One approach is to apply this concept to a playground and imagine that as children play on the playground, they generate electricity used to power things, such as lights, around the playground.
Using a combination of the Dance Dance Revolution video game, an interactive whiteboard (IWB), and a computer system, Walsh and his team designed a game in which students generate energy to power a virtual house. The IWB displays an image of a house with various electronics, including a television and a computer. Children dance along to the video game and their constant motion creates energy to power the various household items. One or two dancing children create enough energy to power the home’s computer, while three or four children can generate enough energy to turn on the home’s television.
Teaching opportunities appear throughout such a lesson, Walsh said. Not only are students excited, engaged, and eager to participate, but teachers can ask students what objects in the home require more energy, why students think this is so, and how energy can be conserved.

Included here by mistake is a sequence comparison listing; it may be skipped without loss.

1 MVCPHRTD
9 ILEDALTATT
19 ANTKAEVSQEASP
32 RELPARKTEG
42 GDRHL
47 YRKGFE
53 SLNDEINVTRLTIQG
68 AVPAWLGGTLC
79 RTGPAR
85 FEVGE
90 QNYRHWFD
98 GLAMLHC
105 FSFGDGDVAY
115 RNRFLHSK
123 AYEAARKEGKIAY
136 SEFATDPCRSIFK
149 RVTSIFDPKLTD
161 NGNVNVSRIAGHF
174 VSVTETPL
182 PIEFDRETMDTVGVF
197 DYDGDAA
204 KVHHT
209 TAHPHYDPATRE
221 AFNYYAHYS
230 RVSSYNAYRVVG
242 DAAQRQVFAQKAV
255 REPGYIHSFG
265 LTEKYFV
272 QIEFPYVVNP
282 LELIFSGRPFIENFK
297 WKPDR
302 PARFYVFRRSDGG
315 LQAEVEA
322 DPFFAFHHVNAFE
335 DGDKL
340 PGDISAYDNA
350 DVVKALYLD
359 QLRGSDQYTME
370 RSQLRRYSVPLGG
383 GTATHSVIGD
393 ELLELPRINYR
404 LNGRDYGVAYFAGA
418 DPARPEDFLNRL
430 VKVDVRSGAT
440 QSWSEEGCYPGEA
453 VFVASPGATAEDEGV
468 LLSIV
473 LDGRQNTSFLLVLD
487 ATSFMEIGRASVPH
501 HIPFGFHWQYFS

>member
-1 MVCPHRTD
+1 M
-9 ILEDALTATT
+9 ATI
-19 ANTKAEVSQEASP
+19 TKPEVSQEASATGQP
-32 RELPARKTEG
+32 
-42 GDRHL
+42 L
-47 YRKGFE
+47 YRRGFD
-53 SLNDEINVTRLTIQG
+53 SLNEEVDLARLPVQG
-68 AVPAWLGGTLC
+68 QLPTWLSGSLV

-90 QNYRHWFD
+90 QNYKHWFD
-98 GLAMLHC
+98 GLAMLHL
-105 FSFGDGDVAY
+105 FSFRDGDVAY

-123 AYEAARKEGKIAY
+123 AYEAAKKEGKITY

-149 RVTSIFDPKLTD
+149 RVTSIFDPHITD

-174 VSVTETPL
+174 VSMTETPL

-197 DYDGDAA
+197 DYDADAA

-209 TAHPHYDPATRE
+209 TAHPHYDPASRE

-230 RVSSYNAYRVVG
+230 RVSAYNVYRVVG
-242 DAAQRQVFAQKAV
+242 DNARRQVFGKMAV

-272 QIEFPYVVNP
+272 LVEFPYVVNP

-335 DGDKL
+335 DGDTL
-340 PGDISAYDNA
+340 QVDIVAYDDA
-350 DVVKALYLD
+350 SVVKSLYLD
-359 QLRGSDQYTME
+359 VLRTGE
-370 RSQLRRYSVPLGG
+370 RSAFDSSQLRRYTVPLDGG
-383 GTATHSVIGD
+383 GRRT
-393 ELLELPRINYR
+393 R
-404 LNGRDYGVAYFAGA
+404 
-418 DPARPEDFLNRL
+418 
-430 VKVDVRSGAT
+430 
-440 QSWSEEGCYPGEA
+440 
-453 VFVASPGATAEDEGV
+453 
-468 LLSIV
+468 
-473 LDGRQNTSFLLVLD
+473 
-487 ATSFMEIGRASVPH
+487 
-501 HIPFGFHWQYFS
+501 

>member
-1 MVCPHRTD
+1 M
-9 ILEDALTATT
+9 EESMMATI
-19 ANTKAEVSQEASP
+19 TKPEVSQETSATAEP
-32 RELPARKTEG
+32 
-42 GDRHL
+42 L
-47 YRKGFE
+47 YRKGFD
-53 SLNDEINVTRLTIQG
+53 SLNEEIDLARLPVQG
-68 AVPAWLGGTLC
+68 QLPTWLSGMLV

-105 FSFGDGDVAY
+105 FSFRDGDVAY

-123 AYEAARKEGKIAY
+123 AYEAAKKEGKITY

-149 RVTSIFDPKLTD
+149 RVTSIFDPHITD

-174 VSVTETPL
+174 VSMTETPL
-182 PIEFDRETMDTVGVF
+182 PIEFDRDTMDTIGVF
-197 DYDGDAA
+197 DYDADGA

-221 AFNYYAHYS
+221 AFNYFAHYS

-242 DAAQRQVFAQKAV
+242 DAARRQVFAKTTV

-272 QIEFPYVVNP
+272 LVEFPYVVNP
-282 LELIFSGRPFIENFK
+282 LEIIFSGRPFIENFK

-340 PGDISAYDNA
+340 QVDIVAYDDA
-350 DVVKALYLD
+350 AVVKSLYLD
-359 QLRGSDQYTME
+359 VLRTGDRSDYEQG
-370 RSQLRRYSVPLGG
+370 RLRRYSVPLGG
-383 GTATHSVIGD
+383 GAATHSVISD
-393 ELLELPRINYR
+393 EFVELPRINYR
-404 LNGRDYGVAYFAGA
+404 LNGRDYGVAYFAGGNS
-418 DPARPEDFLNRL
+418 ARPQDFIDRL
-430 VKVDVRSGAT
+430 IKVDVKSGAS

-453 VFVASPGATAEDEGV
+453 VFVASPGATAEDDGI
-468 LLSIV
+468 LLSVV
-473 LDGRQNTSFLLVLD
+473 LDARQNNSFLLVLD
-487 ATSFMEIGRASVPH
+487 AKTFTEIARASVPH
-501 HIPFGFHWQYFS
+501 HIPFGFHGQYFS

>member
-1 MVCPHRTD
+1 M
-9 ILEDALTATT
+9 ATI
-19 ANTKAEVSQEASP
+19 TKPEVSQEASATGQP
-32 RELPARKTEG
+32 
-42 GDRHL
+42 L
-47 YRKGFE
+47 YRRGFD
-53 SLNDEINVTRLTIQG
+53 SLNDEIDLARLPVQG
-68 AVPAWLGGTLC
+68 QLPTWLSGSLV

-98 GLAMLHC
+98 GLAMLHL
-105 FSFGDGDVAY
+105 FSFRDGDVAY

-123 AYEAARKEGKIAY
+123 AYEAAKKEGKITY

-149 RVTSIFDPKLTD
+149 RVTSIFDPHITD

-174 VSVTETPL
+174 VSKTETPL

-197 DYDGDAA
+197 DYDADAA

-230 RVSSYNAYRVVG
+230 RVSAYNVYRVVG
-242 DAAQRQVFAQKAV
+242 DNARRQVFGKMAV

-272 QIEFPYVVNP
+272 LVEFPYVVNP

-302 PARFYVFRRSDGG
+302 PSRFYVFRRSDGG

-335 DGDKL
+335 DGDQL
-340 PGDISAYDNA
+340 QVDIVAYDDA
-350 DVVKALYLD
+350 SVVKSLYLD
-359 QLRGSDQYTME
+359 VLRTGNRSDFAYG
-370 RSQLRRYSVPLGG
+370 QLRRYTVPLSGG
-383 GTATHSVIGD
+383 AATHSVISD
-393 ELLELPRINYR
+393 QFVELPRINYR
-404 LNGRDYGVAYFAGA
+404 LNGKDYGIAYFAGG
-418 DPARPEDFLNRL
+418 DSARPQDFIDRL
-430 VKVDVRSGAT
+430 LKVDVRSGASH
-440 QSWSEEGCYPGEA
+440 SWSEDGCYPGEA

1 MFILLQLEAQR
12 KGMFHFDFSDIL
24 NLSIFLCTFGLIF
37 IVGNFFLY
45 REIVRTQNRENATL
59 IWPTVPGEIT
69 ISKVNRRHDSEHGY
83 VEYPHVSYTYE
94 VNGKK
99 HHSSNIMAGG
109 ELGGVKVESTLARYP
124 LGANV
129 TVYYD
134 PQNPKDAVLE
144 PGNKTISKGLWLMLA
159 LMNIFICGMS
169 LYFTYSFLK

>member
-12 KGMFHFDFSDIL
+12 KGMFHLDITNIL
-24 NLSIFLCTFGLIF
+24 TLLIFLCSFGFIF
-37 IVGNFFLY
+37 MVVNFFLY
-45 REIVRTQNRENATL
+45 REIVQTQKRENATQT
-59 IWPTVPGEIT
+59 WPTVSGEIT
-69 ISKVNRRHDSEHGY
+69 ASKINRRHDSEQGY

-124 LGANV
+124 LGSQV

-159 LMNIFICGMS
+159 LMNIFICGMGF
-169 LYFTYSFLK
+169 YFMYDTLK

Creating authentic learning environments helps teachers make topics such as science relevant to students. Connecting culture—such as powering home computers and televisions—to student learning also engages students, Walsh noted.
For instance, a science lesson on river clean-up and water quality can become instantly relevant to students if they test school water quality from school water fountains or visit local streams or rivers. Bringing a local flavor to larger lessons prompts students to realize that water quality concerns might impact rivers or lakes where they swim or fish. This heightens their awareness of the lesson and makes them more eager to discuss it with friends and ask important questions in class.
Incorporating technology effectively whenever possible gives learning a huge boost, Walsh said, because teachers are further engaging students with the tools students naturally use.
Walsh also worked with the International Children’s Digital Library (ICDL), a massive collection of free children’s literature, on a recent “ICDL for iPad” app. The app not only makes it easier for kids to see words clearly, but it also lets young readers generate original stories, edit public domain books, and edit certain pre-existing stories via home licensing rights from select publishers.
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